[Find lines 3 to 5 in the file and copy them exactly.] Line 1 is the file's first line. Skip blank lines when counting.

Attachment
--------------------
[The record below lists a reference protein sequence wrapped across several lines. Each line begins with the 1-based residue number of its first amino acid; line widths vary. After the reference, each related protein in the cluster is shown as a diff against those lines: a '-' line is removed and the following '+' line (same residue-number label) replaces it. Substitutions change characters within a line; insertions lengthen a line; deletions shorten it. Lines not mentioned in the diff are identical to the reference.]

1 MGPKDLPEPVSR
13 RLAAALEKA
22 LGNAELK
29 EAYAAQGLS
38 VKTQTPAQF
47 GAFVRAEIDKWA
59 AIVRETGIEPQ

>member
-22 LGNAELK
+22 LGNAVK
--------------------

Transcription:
13 RLAAALEKA
22 LGNAELK
29 EAYAAQGLS